First of all if you are New to Patricia Briggs Do Not Start With This Book! Read either the Mercy Thompson or Alpha & Omega series these are both fantastic and should be your introduction to Briggs.

There is an introduction to this by the author who says that she wrote this book when she was a teen did a rewrite and this was her first book long since out of print, then after she started selling with the Mercy Thompson and the Alpha & Omega series they talked her into re-releasing this book she decided not to change much of it and hoped fans would still enjoy it. Well I did BUT it is no Mercy Thompson!

The story was good but the writing didn’t flow as well as her later books and the story didn’t grab me immediately and not let go like her newer books do. I will read the next in the series because I already own it but I know that there are 2 series Sianim, #1 / Aralorn, #1 and I’m not sure if I should read the Sianim 2 &3 before I read #2 in the Aralorn because it is #4 in Sianim which is a little confusing so will have to do some research as which way I should read them. I did enjoy the characters of Aralorn & Wolf and look forward to more from them.

Katherine Kellgren was the narrator and of course you can’t go wrong with her narrations however it was odd to hear her with an American accent, she does do it so very well but almost every book I’ve listened to she has a British accent but as always all of her accents and characters are very distinct and well done!

This isn’t a bad book, it just doesn’t live up to her newer works.

3 stars ( )
  susiesharp | Feb 19, 2014 |
I think this book shows the promise of what an amazing author Patricia Briggs becomes, but this book was hard going at times. Nice world building, but a little tired and done before. This is one thing she mentions in the intro, but for those covetous fans like me who like to glom an authors entire backlist, this was worth a read. ( )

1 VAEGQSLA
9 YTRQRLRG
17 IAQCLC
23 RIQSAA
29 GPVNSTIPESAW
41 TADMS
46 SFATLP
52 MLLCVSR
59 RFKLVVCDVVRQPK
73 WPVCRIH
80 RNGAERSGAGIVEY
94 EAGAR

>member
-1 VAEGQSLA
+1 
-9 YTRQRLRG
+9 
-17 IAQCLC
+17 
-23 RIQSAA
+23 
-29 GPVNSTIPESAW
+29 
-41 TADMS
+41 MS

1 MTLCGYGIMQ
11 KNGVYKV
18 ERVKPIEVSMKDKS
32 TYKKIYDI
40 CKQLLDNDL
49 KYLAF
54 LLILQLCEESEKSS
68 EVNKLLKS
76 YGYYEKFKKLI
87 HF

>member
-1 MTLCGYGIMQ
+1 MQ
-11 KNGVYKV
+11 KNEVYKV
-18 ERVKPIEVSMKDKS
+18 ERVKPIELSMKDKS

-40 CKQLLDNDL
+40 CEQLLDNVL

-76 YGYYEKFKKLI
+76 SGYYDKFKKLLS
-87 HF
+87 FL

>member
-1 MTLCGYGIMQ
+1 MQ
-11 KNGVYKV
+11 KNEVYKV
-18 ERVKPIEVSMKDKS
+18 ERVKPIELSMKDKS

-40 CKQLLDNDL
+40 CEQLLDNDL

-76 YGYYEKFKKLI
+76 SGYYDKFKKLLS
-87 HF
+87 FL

sharrow | Sep 21, 2013 |
I'm normally the type of reader who skips introductions, but when I clicked open Masques on my Kindle and read, "One day, in the middle of my senior year of college, I decided to write a book..." I kept reading. I'm glad I did, because it had a huge effect on how I felt about Masques.

Masques is Patricia Briggs' first book. It feels like a first book. Her later books are much, much better in almost every way. Masques is really jerky, sometimes jumping ahead, sometimes dawdling. A lot of the scenes that ought to be tense and climactic are drawn out and chopped up to the point that they lose their impact. There's so much infodumping dialogue it's hilarious. The main character, Aralorn (and I never stopped finding this name horribly silly) will be sitting around doing nothing, and then someone will trot up and say, "Big news! Here's what happened! Blah blah blah!"